An IBM programmer from Portland, Oregon, Billy Markus, set out to differentiate his cryptocurrency from bitcoin, which was steeped in mystery thanks to its anonymous creator and attracted a small group of miners at the time. Instead, Markus wanted his crypto to be open to the masses, according to Chohan.

Markus sought help to make his strange dream come true and found Jackson Palmer, who worked for Adobe. Palmer bought the domain dogecoin.com, a nod to the "doge" meme that was everywhere on the Internet at the time.

The website makes a nod to its prank origins at the top: its Shiba Inu mascot is the first image on the page, mimicking the meme it was inspired by, which features the same dog surrounded by a bunch of misspelled English Comic Sans text.

On dogecoin.com, their mascot has a title, "Dogecoin is an open-source, peer-to-peer digital currency that Shiba Inus around the world favor."

Dogecoin is based on Litecoin, and its operation is similar to other cryptocurrencies. You need a program on your computer to solve the complex algorithms with which this cryptocurrency is mined. Like Litecoin, Dogecoin also uses a cryptographic program called Scrypt. It allows it to be mined faster than others, such as Bitcoin, although without using the same hardware as for the latter.

This speed is also in the transactions, which means that payments through this cryptocurrency can be faster than those you make with Bitcoins. In addition, according to its algorithm, the theoretical maximum of Dogecoins that can be mined is 100,000 million units, compared to the maximum of 21 million Bitcoin that can be mined.

Why is it suddenly so popular?

Dogecoin is no longer a joke. Its popularity has skyrocketed -- astronomically this year -- in part because of the widespread adoption of bitcoin and other cryptocurrencies.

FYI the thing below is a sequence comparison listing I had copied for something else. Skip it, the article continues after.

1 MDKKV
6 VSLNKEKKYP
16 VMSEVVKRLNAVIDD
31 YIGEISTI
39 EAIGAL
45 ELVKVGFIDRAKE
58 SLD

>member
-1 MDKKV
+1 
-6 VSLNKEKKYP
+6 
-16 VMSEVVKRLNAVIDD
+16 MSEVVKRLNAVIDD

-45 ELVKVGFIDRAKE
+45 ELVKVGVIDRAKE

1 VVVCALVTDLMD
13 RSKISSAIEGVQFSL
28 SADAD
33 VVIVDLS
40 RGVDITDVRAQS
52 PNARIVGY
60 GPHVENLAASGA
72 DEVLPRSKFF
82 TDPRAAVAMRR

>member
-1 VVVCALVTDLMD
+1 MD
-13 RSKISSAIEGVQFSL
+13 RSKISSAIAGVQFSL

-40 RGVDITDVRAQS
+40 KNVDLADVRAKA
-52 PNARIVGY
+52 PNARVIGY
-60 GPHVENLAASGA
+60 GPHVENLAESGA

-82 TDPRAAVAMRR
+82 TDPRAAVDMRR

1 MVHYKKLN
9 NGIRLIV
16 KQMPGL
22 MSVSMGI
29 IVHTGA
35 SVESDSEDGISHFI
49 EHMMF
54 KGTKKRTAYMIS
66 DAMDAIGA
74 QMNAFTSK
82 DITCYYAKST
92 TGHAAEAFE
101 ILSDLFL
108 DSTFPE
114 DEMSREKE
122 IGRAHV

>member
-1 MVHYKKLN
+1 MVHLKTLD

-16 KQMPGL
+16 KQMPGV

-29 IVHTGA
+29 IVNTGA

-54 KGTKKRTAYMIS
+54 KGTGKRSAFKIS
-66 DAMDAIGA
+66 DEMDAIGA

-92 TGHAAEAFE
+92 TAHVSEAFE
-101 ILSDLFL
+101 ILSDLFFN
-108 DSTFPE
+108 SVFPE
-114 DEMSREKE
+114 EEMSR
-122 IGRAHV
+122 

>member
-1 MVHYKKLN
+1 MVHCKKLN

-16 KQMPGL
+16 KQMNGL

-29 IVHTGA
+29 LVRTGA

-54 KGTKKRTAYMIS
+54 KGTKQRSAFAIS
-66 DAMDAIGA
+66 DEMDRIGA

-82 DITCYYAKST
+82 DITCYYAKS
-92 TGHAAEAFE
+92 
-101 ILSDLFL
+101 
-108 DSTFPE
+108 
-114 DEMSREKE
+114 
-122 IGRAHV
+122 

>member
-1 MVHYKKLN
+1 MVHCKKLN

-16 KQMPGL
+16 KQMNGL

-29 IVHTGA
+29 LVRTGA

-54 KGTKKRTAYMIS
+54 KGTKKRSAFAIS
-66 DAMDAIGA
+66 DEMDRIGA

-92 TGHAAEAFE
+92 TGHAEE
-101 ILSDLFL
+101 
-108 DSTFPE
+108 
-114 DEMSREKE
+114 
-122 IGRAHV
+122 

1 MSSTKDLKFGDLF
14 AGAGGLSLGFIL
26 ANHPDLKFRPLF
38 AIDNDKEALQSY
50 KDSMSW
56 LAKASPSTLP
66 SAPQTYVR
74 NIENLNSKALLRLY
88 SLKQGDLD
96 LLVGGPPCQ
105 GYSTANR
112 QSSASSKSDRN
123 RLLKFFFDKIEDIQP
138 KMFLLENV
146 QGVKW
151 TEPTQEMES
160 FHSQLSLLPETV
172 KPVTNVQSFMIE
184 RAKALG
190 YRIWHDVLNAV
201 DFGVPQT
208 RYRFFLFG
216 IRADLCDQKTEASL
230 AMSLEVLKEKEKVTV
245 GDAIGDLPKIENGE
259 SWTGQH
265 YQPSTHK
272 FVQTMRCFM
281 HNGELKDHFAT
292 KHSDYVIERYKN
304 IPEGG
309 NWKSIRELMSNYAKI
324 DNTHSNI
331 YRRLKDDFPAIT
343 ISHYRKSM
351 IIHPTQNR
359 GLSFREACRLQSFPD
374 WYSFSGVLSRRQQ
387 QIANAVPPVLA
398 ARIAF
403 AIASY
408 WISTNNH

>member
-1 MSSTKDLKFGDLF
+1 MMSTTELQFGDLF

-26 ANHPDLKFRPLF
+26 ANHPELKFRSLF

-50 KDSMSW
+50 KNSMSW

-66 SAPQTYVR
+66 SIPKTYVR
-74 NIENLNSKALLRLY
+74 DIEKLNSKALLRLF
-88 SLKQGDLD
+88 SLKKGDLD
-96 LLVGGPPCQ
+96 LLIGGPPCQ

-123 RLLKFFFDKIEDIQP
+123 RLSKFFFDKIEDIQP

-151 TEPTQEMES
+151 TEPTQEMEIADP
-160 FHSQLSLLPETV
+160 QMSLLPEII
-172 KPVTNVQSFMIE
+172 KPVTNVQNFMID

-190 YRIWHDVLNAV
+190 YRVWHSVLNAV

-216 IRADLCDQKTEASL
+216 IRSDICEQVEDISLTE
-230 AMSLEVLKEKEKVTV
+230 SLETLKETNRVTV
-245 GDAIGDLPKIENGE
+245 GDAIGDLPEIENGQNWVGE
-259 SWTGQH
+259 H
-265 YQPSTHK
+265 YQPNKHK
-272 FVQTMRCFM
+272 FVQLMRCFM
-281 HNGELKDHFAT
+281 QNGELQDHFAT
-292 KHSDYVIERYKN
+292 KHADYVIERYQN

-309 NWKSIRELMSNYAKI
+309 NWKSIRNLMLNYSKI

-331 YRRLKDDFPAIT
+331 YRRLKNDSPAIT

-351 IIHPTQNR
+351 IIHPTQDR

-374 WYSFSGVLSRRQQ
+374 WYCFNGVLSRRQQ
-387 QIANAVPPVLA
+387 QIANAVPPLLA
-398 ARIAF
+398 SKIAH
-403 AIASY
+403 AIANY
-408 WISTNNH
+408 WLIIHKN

But Elon Musk is the most notorious and prominent supporter of Dogecoin. So one of his tweets to his 50 million followers can send the cryptocurrency soaring. That's what happened on Friday when Musk tweeted "Doge barking at the moon" and shared a photo of a painting by Spanish artist Joan Miro, which is titled "Dog barking at the moon."

Dogecoin has also enjoyed something of a cult status on Reddit, where a popular group -- not unlike the WallStreetBets group behind the GameStop rally -- decided earlier this year to push its value "to the moon." Dogecoin skyrocketed more than 600% as a result.

Whether or not it is an intelligent investment remains a question. Bitcoin, which is more actively traded and widely accepted, is subject to extreme volatility, so Dogecoin could also crumble without warning. But its rise this year has been impressive.

Markus hadn't benefited from the currency's rapid growth, who sold all of his Dogecoin when he was laid off in 2015. Instead, he used the money to buy a Honda Civic.

"Little confidence"

Common sense tells us that scarce assets are more likely to hold their value than more abundant ones. "But in the world of cryptocurrencies, common sense is perhaps a poor guide to future behavior," says Plummer.

And in the world of economic experts, there is still quite a bit of skepticism about every new cryptocurrency that comes to market.

In the UK, Ethan Ilzetzki of the London School of Economics tells the BBC that "a digital unit has no intrinsic value unless it can be used in transactions." "I can't name you a single cryptocurrency that is more useful in transactions than a credit card denominated in dollars, pounds, or yen," he adds.

"There is nothing inherently wrong with privately provided digital currencies, but they need to be well designed and well thought out."

"They're worth a lot because people say they are. However, I have little confidence that they will be worth much in the long term.